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The History Of Linkwood

People and places don't just shape a Single Malt Scotch Whisky's flavour. They change the course of its future. Get a taste of how the whisky you love today came to be, with this brief Linkwood timeline.

1821

1821

Built by Peter Brown, a local Factor, to make his land more productive. The idea was barley grown on his land makes the whisky, the used up husks of the barley - known as draff - fed the cattle, and the cattle fertilized the land.

1825

1825

Production begins in earnest, with the distillery making over 1000 gallons a year from its two stills.

1869

1869

Peter Brown dies and the role of distillery manager passes to his son, William Brown. William runs the distillery for 35 years.

1872

1872

William demolishes the older buildings and builds bigger, more modern premises, raising capacity to 50,000 gallons in the process.

1874

1874

William’s improvements are the talk of the town, with the local journal reporting Brown’s changes hadn’t affected Linkwood’s now famous flavour.

1893

1893

William Brown dies a successful man, his business having weathered the low demand for whisky during the 1880s.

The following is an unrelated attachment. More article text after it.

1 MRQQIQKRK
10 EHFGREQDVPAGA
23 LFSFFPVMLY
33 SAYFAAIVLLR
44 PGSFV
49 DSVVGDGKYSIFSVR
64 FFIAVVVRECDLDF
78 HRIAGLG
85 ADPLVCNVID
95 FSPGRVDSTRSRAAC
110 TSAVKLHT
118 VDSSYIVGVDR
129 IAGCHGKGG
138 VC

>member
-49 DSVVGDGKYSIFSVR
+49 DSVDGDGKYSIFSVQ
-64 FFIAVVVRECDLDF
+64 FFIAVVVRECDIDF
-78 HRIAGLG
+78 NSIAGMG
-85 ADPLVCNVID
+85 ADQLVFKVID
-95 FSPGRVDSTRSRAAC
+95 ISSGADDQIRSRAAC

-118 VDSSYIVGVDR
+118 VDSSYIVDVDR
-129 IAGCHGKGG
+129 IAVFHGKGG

1897

1897

Brown’s successors float the Linkwood-Glenlivet Distillery Co. Ltd, double the production capacity.

1902

1902

Robert Innes Cameron, a whisky broker, distillery owner and highly influential individual in the whisky world, joins the board. Innes Cameron later becomes the main shareholder and MD, steering the distillery to success until his death in 1932.

1933

1933

The distillery is sold to Scottish Malt Distillers Ltd.

1939

1939

The outbreak of the Second World War causes barley shortages and the distillery pauses production.

1945

1945

The end of the war sees Linkwood reopen under the management of Roderick MacKenzie, a position he will hold for 18 years. MacKenzie is often credited with preserving the character of the whisky – something he believed was connected to everything in the whisky’s environment. It’s said he refused to allow staff to remove the cobwebs.

1962

1962

Linkwood is rebuilt and new stills installed. Though just a year before retirement, MacKenzie oversees the work, and insists the new stills are exact replicas of their predecessors.

1971

1971

A second distillery with four stills is built next to the older buildings, to satisfy growing demand.